Stop these protests that disrupt daily life It is a disgrace that our people get on the roads for various demands and waste time shouting slogans, carrying placards and posters and even burning effigies. They not only waste their time and energy but also cause utmost inconvenience to others – the motorists, school children and [...]

The Sunday Times Sri Lanka



Stop these protests that disrupt daily life

It is a disgrace that our people get on the roads for various demands and waste time shouting slogans, carrying placards and posters and even burning effigies. They not only waste their time and energy but also cause utmost inconvenience to others – the motorists, school children and staff, office workers, travellers and consumers – in fact to the entire society.

On one hand it would be prudent to do a study to find out whether such protests have ever brought about any results at all. I think the results will be nil – correct me if I am wrong. To add insult to injury nowadays even the prevailing government faction also has taken to this stupid action as shown by a recent protest meeting by the UNP. The previous government did this to the amusement of the citizens and it is amazing that the UNP also had a “protest” requesting to carry on the present governance. Whose bright idea was this?

All these protests are disrupting normal routine work of society. As it is we are “overburdened” (a term used tongue in cheek) with unnecessary holidays and traffic jams add to the misery; we don’t need hours of frustration added to these blocks on the road not to mention the loss of man hours.

The government must totally ban protest marches on the main roads, that inconvenience the common man who often has nothing to do with the protestors’ demand. It is unfair, say just because one faction of society has a grievance that the rest of the people have to suffer; why should they? in addition there is loss to the country’s’ productivity – both of the protestors and the others inconvenienced. If they want to vent their fury let them gather in a park or a stadium without obstructing the roads.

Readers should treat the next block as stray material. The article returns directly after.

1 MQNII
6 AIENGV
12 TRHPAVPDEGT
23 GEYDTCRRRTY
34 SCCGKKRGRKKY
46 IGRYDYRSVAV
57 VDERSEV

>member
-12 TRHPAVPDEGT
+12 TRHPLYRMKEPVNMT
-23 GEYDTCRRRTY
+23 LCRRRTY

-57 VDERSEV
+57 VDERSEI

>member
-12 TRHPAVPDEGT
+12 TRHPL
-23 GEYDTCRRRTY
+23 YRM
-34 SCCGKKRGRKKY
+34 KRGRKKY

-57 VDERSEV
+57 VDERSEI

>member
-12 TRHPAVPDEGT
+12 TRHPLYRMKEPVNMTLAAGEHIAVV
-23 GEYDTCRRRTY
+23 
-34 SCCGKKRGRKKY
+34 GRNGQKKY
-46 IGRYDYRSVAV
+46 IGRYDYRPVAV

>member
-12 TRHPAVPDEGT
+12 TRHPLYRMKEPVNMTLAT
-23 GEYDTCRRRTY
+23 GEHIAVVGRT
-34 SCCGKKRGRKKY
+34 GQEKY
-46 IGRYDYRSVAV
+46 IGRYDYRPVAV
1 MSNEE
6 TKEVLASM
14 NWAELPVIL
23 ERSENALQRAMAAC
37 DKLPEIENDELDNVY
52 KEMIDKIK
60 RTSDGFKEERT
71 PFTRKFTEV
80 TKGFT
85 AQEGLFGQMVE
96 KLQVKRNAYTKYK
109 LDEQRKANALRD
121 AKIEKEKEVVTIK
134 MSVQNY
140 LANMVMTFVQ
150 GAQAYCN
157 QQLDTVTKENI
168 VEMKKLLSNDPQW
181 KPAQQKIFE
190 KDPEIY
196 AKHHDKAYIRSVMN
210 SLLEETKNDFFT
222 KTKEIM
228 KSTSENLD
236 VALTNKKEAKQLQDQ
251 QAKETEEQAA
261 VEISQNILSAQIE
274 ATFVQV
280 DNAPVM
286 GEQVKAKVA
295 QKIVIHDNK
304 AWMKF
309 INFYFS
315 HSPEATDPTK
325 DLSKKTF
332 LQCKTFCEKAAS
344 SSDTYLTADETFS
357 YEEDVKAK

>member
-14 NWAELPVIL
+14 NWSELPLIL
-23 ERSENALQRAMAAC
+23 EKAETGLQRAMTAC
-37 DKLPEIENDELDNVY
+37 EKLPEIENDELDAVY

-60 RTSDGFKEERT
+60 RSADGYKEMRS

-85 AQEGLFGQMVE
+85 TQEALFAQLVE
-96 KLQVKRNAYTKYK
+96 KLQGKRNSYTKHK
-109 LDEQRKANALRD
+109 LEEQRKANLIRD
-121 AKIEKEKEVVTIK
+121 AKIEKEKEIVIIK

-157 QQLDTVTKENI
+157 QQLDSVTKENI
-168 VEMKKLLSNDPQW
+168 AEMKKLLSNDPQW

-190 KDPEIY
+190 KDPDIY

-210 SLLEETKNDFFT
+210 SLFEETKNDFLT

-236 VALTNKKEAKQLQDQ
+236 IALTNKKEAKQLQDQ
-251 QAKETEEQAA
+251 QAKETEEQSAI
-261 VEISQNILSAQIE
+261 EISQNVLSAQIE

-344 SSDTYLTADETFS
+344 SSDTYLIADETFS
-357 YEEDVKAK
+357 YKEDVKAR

On the other hand, why not the government elect a committee (the PM is electing committees at the drop of a hat for all sorts of things) or even a Ministry to look into the grievances of these people?  Instead of resorting to protest marches why not have dialogue with relevant authorities? Is that such an impossible task to set up a system to promote this? We are not cave men to resort to unruly and boisterous behaviour – surely there are better methods to resolve our problems. Hope saner counsel will prevail in future.

Dr. Mareena Thaha Reffai

The lament of Lanka: The absence of a proper system of governance

With reference to Lt.Col.(Retd) Anil Amarasekara’s article, “Decentralizing and devolving power: the difference”, the dutiful officer correctly points out the difference. The fact is that there is misuse of ‘power’, even today not only by the Central Government, but also by provincial governments, districts, local government bodies. This is because the term “power” is not clearly defined. In general terms “power” is the ability to do or act. Since there are four organisations to govern the country, power is being misused because each one of them is not aware how each one can act or what is their duty or responsibility.

Numerous examples of incidents faced by the writer indicate the problems and difficulties faced by a “state officer” in carrying out his official duties. This is because the ‘Responsibility’, ‘Role’ and ‘Duty’ of each of the four levels of governing bodies are not defined or clearly demarcated. It appears that at one time even the ‘Head of State’ did not know the responsibility and the duty. When the LTTE was removing the rail track to Jaffna, the former Head of State did not do anything. When your house is being attacked, who will keep quiet? Such acts by the Heads of State show the weakness of our system of governance. The basic fault is the absence of a proper system of governance.